I live my life with a great deal of discipline. There are rules for food and exercise and disciplines for writing and meditating and sex, guidelines for interacting with others, daily and weekly and a few yearly rituals, all formulated by and for myself and self-imposed. I have no tolerance for restrictions imposed on me by others.
I wrote in November about a free school where students are given absolutely free rein over their time, with no tests or standards or curriculum, and where almost all students figure out what they want to learn and learn it in their own way, at their own pace. But it is only today that I have considered the corollary: perhaps I don’t need rules or disciplines. Perhaps I would be as healthy and as happy (or more), I would accomplish as much (or more), I would be as responsible a citizen and as good a friend (or better) if I let go of discipline altogether, substituting self-awareness.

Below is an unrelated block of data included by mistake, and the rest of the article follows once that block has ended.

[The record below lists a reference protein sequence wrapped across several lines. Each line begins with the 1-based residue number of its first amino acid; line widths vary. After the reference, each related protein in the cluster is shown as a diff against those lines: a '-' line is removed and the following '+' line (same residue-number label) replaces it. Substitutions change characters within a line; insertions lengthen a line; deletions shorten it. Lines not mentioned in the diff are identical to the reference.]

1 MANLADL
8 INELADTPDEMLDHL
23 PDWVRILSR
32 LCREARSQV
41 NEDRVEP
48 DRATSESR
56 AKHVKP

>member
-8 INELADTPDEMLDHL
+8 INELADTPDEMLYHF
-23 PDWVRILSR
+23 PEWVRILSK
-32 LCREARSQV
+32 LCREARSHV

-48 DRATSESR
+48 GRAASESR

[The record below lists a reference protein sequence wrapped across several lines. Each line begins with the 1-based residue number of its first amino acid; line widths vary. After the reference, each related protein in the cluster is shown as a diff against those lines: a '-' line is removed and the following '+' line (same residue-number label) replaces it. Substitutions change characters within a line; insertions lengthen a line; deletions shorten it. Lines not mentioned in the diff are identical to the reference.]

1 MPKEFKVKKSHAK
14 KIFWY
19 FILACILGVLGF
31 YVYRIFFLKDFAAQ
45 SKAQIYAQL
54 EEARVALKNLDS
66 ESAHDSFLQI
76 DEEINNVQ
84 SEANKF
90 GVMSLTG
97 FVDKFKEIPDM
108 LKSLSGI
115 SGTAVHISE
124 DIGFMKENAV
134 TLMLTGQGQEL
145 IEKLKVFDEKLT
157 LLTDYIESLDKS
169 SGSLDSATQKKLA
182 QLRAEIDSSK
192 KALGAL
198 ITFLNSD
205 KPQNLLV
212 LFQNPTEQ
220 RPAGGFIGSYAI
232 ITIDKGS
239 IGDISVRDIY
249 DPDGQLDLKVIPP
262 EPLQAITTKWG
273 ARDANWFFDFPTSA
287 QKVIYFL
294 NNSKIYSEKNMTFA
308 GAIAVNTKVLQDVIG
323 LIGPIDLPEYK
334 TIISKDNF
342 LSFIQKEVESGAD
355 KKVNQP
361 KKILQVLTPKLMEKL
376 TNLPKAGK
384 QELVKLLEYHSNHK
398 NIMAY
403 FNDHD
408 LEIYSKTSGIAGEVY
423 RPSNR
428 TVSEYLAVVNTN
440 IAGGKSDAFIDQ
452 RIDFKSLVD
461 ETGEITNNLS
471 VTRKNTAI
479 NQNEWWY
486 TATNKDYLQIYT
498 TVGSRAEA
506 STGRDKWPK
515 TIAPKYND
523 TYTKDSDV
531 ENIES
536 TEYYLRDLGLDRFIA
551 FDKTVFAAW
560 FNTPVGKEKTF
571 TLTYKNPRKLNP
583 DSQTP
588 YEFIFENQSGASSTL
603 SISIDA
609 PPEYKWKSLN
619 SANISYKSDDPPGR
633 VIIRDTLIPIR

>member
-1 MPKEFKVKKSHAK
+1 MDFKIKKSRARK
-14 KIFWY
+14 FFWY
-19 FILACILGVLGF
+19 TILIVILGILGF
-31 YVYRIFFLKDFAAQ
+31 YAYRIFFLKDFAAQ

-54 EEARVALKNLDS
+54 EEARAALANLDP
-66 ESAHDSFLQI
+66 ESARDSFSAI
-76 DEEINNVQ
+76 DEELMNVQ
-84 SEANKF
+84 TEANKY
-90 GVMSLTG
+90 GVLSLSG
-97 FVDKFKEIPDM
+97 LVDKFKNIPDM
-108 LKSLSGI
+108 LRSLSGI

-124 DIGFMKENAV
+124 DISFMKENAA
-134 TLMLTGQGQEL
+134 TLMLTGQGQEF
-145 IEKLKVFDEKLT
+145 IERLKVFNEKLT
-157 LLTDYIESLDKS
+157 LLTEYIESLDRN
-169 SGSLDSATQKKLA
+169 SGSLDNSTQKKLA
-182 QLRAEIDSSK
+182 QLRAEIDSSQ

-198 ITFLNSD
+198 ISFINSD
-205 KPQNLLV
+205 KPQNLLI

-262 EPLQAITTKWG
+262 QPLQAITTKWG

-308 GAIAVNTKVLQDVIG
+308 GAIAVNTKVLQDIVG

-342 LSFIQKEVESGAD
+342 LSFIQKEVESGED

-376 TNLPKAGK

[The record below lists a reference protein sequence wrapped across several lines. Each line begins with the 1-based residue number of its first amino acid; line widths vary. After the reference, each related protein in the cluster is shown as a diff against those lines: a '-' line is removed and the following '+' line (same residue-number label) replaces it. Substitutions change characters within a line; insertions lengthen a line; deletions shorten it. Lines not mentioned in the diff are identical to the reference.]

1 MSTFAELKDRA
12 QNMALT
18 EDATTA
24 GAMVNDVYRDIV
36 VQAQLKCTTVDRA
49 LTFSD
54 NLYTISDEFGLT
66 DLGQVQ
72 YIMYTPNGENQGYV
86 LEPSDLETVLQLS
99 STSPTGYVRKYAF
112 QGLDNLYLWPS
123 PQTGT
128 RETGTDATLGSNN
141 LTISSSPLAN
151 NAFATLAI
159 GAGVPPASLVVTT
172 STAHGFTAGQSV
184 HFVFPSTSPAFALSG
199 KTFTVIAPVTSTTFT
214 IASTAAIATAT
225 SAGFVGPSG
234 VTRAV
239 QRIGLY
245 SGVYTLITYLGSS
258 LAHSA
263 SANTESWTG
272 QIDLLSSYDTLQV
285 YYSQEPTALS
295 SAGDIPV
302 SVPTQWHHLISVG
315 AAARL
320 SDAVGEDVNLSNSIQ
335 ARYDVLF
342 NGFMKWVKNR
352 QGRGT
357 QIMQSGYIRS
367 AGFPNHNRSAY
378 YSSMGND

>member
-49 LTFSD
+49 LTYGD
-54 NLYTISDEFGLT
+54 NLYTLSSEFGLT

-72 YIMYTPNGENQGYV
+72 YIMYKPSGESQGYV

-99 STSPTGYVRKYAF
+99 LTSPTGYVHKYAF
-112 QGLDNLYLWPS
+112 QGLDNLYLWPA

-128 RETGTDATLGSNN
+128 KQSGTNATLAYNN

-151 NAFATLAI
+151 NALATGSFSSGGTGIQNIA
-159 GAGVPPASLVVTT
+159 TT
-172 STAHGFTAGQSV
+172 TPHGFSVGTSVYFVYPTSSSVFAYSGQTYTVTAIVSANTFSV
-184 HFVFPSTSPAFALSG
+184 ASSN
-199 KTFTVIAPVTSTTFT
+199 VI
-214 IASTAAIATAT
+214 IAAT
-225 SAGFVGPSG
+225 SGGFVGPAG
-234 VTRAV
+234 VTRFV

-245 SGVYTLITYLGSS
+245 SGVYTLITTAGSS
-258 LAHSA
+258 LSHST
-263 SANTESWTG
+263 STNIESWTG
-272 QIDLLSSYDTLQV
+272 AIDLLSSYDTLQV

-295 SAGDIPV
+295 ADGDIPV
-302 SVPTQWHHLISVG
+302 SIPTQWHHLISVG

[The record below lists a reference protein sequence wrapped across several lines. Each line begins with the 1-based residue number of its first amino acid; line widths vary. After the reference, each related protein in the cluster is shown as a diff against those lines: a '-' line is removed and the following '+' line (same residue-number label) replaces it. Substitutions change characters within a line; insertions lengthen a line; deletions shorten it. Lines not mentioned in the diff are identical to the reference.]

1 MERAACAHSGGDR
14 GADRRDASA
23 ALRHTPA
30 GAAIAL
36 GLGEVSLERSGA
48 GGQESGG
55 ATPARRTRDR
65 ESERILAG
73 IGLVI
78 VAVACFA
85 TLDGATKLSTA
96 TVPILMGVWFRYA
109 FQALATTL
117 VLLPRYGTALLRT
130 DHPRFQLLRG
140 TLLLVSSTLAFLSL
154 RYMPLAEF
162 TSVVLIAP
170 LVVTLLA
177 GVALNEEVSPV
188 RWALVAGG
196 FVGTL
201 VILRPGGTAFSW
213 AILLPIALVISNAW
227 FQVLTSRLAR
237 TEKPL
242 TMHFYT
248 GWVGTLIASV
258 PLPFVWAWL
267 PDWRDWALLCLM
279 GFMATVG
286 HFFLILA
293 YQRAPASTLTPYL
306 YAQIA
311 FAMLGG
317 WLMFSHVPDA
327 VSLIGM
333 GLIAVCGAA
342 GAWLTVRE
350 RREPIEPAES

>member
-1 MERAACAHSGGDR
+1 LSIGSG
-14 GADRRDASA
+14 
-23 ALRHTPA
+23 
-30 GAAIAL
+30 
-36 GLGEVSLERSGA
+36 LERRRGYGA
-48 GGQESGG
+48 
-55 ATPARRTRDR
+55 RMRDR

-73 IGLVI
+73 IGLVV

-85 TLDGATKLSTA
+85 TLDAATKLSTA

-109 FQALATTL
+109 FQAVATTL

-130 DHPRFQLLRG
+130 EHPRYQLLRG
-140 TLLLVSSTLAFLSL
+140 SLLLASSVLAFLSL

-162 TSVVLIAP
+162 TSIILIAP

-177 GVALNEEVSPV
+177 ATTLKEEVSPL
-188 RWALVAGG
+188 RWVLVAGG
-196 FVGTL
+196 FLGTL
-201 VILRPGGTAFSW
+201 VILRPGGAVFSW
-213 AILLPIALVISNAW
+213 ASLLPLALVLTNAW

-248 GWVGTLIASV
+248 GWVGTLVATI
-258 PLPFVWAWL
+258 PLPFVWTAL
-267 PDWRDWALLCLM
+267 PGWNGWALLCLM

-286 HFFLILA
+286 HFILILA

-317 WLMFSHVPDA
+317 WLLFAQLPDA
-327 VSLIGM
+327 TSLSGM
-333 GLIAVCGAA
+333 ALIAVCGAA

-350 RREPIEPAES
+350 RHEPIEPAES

Most intriguing and most occluded for me is a faint glimpse into the obvious: that my disciplines are maintained by a part of me that seeks unconsciously to set myself apart from others, to sustain a myth that I am better than the people around me.
The lesson of free schools is the power of community. It is certainly not true that any child left to his own whims will thrive and blossom and fulfill himself. When free schools are effective it is because individuals are inspired and swept up by a supportive community of people who are joyfully engaged, collectively and individually, in projects that are fulfilling and challenging. This is the environment I will seek for myself.